A General Practitioner, Dr Tunji Akintade, has appealed to government at all levels to ensure effective monitoring and food safety practices to reduce the incidence of foodborne diseases in the country.
The former Chairman, Association of Nigerian Private Medical Practitioners, made the appeal in an interview with the News Agency of Nigeria on Wednesday in Lagos, during the commemoration of the World Food Safety Day.
The World Food Safety Day is celebrated annually on June 7 with the aim of drawing attention to inspiring action to help prevent, detect and manage foodborne risks.
It also seeks to contribute to food security, human health, economic prosperity, agriculture, market access, tourism and sustainable development.
The theme for this year’s celebration is, “Food Standards Save Lives”.
Foodborne disease also referred to as foodborne illness or food poisoning is any illness that results from the consumption of food or water contaminated with pathogenic bacteria, viruses, or parasites.
Dr. Akintade noted that over the years, Nigeria had experienced repeated outbreaks of diseases transmitted through contaminated food, including cholera, Lassa fever, hepatitis A, among others.
He said that contaminated food could adversely affect the health of people, noting that there had been increasing cases of illnesses and deaths due to foodborne diseases.
“Poor food safety practices in Nigeria have exposed citizens to health hazards, and we are now seeing more cases of organ failures in hospitals.
“Unscrupulous marketers use unapproved agents to artificially ripen fruits, they use harmful chemicals for food preservation, and all these practices cause great harm to people’s health,” he said.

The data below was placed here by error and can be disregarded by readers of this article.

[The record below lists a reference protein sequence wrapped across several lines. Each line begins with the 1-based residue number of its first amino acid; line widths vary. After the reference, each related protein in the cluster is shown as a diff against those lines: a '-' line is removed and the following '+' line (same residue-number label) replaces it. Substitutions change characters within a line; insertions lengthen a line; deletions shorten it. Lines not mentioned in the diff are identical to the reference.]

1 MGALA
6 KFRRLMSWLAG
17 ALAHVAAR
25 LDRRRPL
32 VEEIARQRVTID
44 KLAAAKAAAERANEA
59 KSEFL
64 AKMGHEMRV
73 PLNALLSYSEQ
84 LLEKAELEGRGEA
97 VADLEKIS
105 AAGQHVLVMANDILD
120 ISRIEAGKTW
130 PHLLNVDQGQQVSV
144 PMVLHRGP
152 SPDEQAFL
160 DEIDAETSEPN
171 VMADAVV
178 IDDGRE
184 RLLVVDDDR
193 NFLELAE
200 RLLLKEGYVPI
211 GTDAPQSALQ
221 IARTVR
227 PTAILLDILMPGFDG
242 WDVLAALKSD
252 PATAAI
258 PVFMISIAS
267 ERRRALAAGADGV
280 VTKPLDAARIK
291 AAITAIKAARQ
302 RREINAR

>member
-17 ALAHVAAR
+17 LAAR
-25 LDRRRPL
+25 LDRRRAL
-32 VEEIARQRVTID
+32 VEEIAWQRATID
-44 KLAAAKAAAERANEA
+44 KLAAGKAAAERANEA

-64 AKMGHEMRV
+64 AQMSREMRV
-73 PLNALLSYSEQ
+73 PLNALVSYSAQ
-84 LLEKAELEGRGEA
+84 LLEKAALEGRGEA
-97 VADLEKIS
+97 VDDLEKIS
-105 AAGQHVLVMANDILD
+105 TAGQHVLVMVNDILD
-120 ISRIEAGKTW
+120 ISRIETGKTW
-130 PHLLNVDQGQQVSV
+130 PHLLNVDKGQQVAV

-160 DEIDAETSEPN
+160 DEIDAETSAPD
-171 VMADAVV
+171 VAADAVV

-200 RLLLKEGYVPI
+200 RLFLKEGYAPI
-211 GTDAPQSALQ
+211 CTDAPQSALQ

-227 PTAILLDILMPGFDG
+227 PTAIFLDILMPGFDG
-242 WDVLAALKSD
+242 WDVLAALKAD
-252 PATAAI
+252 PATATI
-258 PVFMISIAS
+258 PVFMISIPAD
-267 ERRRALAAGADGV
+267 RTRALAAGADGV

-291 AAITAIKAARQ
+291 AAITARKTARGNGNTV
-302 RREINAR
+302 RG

He urged regulatory agencies to improve on their oversight functions to check all unwholesome practices associated with food safety.
Dr. Akintade called for improved training and licensing of food vendors, and a public enlightenment campaign on hygiene, proper food handling and storage practices.
According to the World Health Organisation, over 200 diseases ranging from diarrhoea to cancers are caused by eating food contaminated with bacteria, viruses, parasites or chemical substances such as heavy metals.
The health agency said that 1.6 million people get sick daily due to unsafe food; and on average, 340 children under five years of age die daily from preventable foodborne diseases.
WHO said foodborne illnesses affected 91 million people in Africa yearly, especially vulnerable groups, leading to 137,000 deaths annually.
It noted that most foodborne diseases present as gastrointestinal issues, though they could also produce neurological, gynaecological and immunological symptoms.